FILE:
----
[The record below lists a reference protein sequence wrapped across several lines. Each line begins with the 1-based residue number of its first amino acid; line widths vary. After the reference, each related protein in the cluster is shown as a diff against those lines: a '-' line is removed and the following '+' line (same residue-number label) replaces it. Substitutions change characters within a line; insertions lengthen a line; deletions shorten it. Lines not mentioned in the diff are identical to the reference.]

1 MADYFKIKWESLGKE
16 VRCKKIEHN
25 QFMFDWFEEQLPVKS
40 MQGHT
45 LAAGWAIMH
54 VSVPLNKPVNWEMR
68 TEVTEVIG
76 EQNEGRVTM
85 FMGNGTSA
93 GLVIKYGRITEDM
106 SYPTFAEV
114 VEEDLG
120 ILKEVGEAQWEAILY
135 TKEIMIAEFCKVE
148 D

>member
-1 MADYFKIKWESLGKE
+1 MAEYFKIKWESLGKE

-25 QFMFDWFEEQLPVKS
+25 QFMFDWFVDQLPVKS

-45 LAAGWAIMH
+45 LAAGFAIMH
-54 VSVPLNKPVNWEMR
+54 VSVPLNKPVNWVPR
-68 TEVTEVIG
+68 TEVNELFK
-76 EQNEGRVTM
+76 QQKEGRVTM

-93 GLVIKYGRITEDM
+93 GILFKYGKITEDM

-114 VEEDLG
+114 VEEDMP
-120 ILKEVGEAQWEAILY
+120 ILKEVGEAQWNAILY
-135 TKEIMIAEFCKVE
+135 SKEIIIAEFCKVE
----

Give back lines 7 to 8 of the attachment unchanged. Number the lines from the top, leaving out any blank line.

54 VSVPLNKPVNWEMR
68 TEVTEVIG